Registered under the National Arts Council of Zimbabwe

06 May 2015

WIN Newsletter, Issue No 89


14TH NAMA winners honoured: (From left) Memory Chirere, author of NAMA award winning Bhuku Risina Basa Nekuti Rakanyorwa Masikati, Beaven Tapureta, Director of WIN-Zimbabwe which won NAMA online media award for its blog (this blog!) and Cynthia Marangwanda, author of NAMA award winning Shards
(Photo: Tinashe Muchuri)

We are grateful to the National Arts Council of Zimbabwe for promoting artists in our country. Today, May 6, 2015, NACZ honored Harare-based winners in the 14th edition of National Arts Merit Awards. NACZ was in Bulawayo last week to honour NAMA winners based in that region. Artists in Harare received each a G-TEL phone, courtesy of G-TEL which has come on board to support arts and culture. The phones will indeed enhance artists' business. The NAMA Awards prize top up ceremony took place at the Book Cafe, Harare. 
Meanwhile, we hope you enjoyed the just ended Harare International Festival of the Arts (HIFA) that was happening in the city and what with the thrilling performances the artists rendered each day of the festival!
We herewith feed you with yet another issue of our ambrosial newsletter and if truth be told, we are so grateful to you for taking the time to read our newsletters. Please enjoy.


(Report by WIN-Zimbabwe)

 Kelvin Mangwende

Kelvin Mangwende is a writer who believes in putting into creative writing his personal analysis of the world around him. He does this through his plays and poetry.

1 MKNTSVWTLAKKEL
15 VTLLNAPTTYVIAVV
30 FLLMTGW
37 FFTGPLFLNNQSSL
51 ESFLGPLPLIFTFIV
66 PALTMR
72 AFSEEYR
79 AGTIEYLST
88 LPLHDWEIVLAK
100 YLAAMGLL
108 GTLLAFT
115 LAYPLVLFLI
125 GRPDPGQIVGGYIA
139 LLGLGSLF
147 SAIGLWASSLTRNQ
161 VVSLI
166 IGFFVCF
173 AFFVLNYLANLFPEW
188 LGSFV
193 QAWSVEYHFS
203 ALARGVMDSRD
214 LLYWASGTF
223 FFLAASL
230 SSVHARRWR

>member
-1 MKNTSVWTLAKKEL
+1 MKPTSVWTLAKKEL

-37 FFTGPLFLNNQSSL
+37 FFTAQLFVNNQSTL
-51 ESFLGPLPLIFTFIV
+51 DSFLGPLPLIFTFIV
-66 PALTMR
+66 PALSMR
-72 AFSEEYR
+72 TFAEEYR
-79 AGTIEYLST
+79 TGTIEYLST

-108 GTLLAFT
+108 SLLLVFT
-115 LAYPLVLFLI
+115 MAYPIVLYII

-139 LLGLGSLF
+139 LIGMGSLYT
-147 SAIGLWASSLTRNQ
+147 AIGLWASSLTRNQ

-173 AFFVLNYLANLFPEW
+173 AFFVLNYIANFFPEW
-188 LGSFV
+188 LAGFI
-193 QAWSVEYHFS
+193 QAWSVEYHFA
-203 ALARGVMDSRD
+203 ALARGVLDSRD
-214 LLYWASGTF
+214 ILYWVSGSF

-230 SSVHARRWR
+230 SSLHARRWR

In a brief chat with WIN, Mangwende revealed that he is passionate about themes of greed and corruption and how these evils dismantle society. He shows this in his plays which he says follow the ‘old world’ model.
So far Mangwende has published two Shona plays Chaminuka and Chimurenga and a poetry anthology titled The Rainbird is Dead. All three books were published by an emerging publisher Tatenda Munyuki Publishers.
About his poetry collection The Rainbird is Dead he said he wrote it while he was in Namibia, teaching at a pre-school. He lived in Namibia for three years and the cultural exchange he had with Namibians inspired him so much so that poetry oozed from him as an expression of his deeper feelings.  
He has also traveled to countries such as Angola, Botswana, Mozambique, South Africa and the different cultures he experienced in those countries have had a lot of influence on his writing.
Chaminuka, his Shona play, is described as having an “interesting plot that covers diverse themes ranging from power, corruption, gender, chauvinism and feminism, among other issues” (Silence Charumbira review in the Newsday, 2014).
Asked what he thinks about the local book publishing industry, Mangwende said big publishers shun budding writers.
“Publishing chances in Zimbabwe are very slim. I submitted about six manuscripts at a local well known publisher in 2003 and the editor said my work is good but not good enough to be considered marketable school material,” complained Mangwende.
His feelings about the local publishing industry are common with new writers who have now found haven in emerging small presses rescuing them to break into print. But again, to the conscious, one question appears when one looks around and sees various publishing houses sprouting: is it a sign of writing growth we have been awaiting or it is the coming of the localized vanity press against which we have been warned all the time?
Born in 1986 in Murehwa, Mangwende did his primary at Farai Primary in Chitungwiza and then pursued his secondary education at various schools. He also has poems published in two local anthologies featuring various poets titled Sons and Daughters and Black Stars. Mangwende says he loves reading the works of the Zimbabwean writing icon Charles Mungoshi.  


Saraba Magazine Issue 17: SURVIVAL